I ran into a client on Oaks Day at the Flemington Races last week. They were having a terrific day in one of the media proprietor’s marquees in the Birdcage, but for some reason the discussion soon turned to work and especially the current state of their relationship with their advertising agency and agencies.
The big “What cheeses me off” for this marketer is the fact that their agency is typically running 20 minutes late for every meeting, sometimes up to 45 minutes late. So here is the marketing team sitting in the meeting room waiting for the agency. There can be three or four people from the marketing department waiting 20 minutes, that is 1 – 1.33 head hours wasted waiting for the agency.
I asked them how did this make them feel? Typically, the response was that the agency consistently running late and leaving them waiting made the marketing team feel like the agency didn’t care and had no respect for their client’s time.
I commented that this was funny, because I usually find that it is the marketeers that are always running late from back to back meetings. As I have commented on in previous posts. In fact it has got so bad that I have two rules:
1. If I am going to be more than a few minutes late I will call ahead to advise of my revised estimated arrival time (often met with surprise as apparently few people bother to demonstrate this level of integrity)
2. If I am left waiting more than 15 minutes without a reason or a request to wait I leave, leaving behind a message for my appointment to call to make a new appointment. (Even if this is potentially major new business, it is not worth working for anyone who shows such a blatant disregard for the value of your time).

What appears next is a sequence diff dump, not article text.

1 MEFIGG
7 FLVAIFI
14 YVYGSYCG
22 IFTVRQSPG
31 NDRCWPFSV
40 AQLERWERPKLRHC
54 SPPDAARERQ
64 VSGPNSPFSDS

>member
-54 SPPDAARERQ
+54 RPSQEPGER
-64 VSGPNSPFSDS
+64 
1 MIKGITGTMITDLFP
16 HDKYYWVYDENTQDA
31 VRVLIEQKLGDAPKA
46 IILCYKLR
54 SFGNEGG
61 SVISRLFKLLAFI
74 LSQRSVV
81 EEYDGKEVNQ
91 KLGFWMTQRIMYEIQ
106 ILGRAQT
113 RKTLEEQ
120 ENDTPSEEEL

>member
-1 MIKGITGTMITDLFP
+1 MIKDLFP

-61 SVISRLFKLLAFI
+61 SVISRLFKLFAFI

Having mentioned that I find it is usually marketeers that leave suppliers like myself and agencies waiting, the client I was talking to confessed that no matter how late the agency is, their boss, the head of marketing is always later.
The funny part of their story was that the agency always apologies for being late, even though clearly they are not so sorry that they change their ways. However, the head of marketing never apologies. It is possible that this is their way of asserting their position and at the same time wasting everyone else’s time.
Next time you are waiting for someone who is running late, why not say to them on their arrival and after their glib apology “when you are late it wastes my time and I feel like you are not taking this process/project/job seriously or showing enough respect/care/thought for me and the team”. Then lets see what their reaction is.
Author: Darren Woolley